Osteoporosis is a disease in which bone tissue deteriorates, resulting in loss of bone mass. It weakens bones and makes them more susceptible to fracture, particularly in the hip, spine and wrist. Though it is often perceived as a disease affecting older adults, osteoporosis can strike at any age. It also occurs more frequently in people with certain pre-existing medical conditions, including inflammatory bowel disease (IBD).
In fact, osteoporosis is a recognized complication of IBD. Loss of bone mass appears to be more common in Crohn’s disease, however patients with ulcerative colitis – particularly those on long-term steroid therapy – can be affected as well. The following is provided for information only, to raise awareness of the risk of osteoporosis among IBD patients. Individuals with IBD should discuss their risks, as well as testing and treatment measures, with their gastroenterologists.
The reasons for bone loss among IBD patients are not fully known. In addition to the risk factors affecting the general population, there are a number of possible IBD related causes for bone loss. These include: genetic factors; long-term steroid use; inadequate amounts of calcium and vitamin D; hormonal deficiencies; and certain aspects of IBD itself, such as the inflammatory process or the involvement of the small bowel.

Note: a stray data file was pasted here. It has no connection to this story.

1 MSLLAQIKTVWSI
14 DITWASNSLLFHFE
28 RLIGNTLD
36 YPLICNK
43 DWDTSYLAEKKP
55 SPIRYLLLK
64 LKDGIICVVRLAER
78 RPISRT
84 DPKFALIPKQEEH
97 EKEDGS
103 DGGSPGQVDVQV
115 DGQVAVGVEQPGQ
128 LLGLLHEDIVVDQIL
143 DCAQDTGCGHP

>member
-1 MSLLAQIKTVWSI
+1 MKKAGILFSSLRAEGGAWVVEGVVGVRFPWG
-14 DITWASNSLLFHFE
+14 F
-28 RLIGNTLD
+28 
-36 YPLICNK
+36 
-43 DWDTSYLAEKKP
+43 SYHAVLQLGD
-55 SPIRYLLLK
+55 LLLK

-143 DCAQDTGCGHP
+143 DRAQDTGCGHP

Long-term corticosteroid use
Over time, corticosteroids interfere with the calcium balance in the body and interrupt the bone repair and rebuilding process. They have also been shown to reduce the production of estrogen in women and testosterone in men, another factor that may slow the bone rebuilding process. Steroids are often essential for the treatment of IBD, and it is unlikely that the medication can simply be stopped. Your gastroenterologist can discuss the osteoporosis risk with you and recommend other steps that can be taken to prevent or minimize bone loss.
Research studies have shown that IBD patients who have never taken steroids also have increased rates of osteoporosis, indicating that something in the inflammatory process is contributing to bone loss. The development of osteoporosis may be related to ongoing inflammation with abnormal levels of cytokines – proteins that are involved in the inflammatory process – which may affect bone breakdown or formation.
Extensive involvement of small bowel
People who have had extensive inflammation of the small bowel and/or have had parts of the small bowel surgically removed may be at higher risk for osteoporosis. In these individuals, the remaining intestine may not be able to absorb the proper amounts of calcium and Vitamin D, both of which contribute to healthy bones.
Read more articles on Understand Osteoporosis and Inflammatory Bowel Disease.
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